Storage of data under Linux (and most any other operating system) typically
happens on what are known as block devices. Underlying the storage is very
likely a common hard disc or ssd. However very little software
actually wants to store data directly onto block devices. Instead we have a
special class of software built into the kernel called file systems (we've
spoken about these before) which layer an organisational
structure on top of the block device and give us the interface we typically
understand to be how a computer organises its storage, namely the sorts of file
/home/myuser/Documents) with which we typically
If only life were simple, this article could end right here, but of course it is not. Hard discs are typically much larger than the computer's volatile memory and as such there are a few standards for splitting up the disc into smaller partitions. This allows the user of the disc to choose how much space to allocate to different filesystems which can then be joined together at run-time.
If data was only ever strictly smaller than the biggest disc one could buy then our journey would stop here. In addition, if only every disc were perfectly reliable then we could stop without worrying. This is, as you'd expect, not the case.
There exists a range of storage technologies known as [RAID]. RAID comes in many flavours and joins together multiple block devices (discs or partitions) and covers a multitude of properties such as creating a block device larger than any of its components, offering resilience in the face of failing devices or offering different performance characteristics by providing multiple paths to your data. Under Linux, the common RAID solution is MD.
So now we have large block devices, ways of splitting them up, ways of joining them together, but ultimately these are static in the sense that once partitions or RAID shapes are settled, they are rarely changed. But data storage requirements, even for a fixed-purpose system, change over time and so there's one more technology I'd like to mention.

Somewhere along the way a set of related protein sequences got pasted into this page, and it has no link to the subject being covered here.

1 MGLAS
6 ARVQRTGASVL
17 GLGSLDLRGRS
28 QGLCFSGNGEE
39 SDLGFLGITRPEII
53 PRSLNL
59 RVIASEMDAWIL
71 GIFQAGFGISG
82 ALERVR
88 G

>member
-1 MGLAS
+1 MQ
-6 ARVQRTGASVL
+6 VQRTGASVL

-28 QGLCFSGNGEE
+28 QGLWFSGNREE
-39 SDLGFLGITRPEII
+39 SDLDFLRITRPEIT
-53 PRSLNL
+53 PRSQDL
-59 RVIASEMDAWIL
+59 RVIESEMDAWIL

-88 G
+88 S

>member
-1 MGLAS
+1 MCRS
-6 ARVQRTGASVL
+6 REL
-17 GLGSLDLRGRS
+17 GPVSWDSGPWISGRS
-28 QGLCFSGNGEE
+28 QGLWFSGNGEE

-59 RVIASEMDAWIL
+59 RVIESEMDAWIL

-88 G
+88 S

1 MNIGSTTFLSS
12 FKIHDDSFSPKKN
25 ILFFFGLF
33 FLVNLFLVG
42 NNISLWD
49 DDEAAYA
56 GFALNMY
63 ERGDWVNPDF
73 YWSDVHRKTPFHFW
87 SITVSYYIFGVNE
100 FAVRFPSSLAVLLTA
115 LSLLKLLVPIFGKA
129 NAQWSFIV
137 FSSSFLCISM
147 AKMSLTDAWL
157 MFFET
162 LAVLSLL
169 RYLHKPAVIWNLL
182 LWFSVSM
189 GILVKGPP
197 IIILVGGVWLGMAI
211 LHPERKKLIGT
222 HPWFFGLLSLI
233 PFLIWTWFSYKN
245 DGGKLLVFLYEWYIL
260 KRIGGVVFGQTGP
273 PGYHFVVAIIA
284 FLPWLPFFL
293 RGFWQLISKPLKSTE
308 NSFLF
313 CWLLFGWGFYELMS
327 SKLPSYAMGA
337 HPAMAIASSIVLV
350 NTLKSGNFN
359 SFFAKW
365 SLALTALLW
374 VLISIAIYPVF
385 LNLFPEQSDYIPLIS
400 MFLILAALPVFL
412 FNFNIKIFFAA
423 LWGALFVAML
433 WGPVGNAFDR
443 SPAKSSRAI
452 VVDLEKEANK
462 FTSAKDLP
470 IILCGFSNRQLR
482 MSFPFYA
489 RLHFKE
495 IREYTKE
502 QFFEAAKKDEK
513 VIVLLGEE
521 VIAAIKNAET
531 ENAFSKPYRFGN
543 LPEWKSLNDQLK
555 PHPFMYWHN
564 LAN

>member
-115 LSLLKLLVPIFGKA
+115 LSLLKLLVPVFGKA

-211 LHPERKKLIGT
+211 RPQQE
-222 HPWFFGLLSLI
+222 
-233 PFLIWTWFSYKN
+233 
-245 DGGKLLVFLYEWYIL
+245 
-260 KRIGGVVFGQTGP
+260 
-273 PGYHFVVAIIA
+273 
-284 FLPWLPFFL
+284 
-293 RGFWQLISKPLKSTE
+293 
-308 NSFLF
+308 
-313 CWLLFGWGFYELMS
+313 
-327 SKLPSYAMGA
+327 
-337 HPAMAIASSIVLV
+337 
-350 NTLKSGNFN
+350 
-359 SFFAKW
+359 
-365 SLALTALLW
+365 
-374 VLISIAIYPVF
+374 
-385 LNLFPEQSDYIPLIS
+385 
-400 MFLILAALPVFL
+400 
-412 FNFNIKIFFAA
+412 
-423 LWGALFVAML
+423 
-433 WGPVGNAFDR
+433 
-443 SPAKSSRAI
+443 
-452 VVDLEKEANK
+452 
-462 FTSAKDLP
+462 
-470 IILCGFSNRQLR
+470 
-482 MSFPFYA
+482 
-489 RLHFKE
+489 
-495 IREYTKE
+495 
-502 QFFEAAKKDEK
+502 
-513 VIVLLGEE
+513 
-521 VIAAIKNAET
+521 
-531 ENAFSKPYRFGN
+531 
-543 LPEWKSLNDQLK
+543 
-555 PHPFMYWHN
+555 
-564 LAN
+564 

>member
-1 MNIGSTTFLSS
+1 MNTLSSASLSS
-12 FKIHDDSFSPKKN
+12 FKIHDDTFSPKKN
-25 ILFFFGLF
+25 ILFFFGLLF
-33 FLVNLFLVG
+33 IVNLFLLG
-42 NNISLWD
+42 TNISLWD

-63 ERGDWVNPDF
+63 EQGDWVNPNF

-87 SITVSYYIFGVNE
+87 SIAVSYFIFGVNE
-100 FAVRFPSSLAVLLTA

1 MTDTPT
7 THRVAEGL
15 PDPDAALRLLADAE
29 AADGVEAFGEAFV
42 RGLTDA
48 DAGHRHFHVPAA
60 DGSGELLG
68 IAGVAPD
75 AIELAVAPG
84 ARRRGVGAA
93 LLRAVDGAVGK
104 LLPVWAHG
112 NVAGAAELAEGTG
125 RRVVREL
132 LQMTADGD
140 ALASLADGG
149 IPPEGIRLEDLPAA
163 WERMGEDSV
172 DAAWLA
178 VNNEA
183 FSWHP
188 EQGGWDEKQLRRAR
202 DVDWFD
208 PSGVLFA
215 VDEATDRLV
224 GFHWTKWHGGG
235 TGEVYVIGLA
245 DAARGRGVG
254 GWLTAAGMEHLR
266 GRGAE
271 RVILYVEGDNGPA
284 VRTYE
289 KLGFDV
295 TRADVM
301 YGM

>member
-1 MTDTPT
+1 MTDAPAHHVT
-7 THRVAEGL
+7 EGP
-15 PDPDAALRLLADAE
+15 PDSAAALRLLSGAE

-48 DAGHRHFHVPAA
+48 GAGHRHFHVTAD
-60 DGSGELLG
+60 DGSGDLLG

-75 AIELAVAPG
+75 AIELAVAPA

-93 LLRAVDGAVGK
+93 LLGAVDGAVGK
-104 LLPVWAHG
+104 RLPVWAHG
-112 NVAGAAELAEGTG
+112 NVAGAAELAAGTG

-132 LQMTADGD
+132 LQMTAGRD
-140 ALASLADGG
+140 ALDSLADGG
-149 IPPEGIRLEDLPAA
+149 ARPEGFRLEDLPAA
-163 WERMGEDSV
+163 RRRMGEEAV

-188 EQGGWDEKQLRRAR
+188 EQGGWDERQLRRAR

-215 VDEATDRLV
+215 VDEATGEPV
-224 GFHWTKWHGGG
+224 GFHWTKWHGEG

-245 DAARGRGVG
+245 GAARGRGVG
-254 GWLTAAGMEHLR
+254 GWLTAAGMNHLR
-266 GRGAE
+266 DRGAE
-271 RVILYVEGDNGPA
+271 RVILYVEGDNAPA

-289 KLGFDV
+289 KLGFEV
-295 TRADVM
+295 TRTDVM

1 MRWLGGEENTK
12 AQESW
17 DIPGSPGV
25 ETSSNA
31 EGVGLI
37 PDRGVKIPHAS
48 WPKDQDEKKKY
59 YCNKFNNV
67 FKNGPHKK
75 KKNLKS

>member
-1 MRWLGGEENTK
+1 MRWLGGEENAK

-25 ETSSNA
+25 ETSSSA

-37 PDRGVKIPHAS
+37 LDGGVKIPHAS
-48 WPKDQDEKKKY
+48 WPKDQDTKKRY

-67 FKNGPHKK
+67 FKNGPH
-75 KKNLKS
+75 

Discs, partitions etc are sometimes referred to as 'volumes' and Linux has a mechanism known as the Logical Volume Manager which also allows the joining together of multiple block devices into what LVM calls 'volume groups' but critically it then allows the splitting of volume groups into 'logical volumes' which can be created and destroyed, resized, moved, and altered at runtime.
Of course, file systems can be built on top of raw discs, partitions, RAID devices, or logical volumes. Different file systems have different properties and so work better on different kinds of storage and can be tweaked in different ways for different storage, so even at this point we've not explored it all.
Finally, there's a way to close the circle between block storage and files on your filesystem by virtue of the loop device which allows you to take a file on a filesystem and treat it as a block device and therefore make file systems on it, or partition it, or use it as part of an LVM volume group or a RAID system. If you want to play with the loop device then you might find the kpartx program useful (lets you play with partitions on loop devices more easily).
So, having looked at everything from the real discs in your computer all the way to being able to use files on your filesystem as more block devices; your homework is to take a look at how the block storage is arranged on your computers -- sometimes Linux installers will use LVM without you knowing and sometimes they even look at setting up RAIDs for you. Take a look at how your discs are partitioned and then consumed by your computer, and gain a little more confidence in your ability to know what's going on.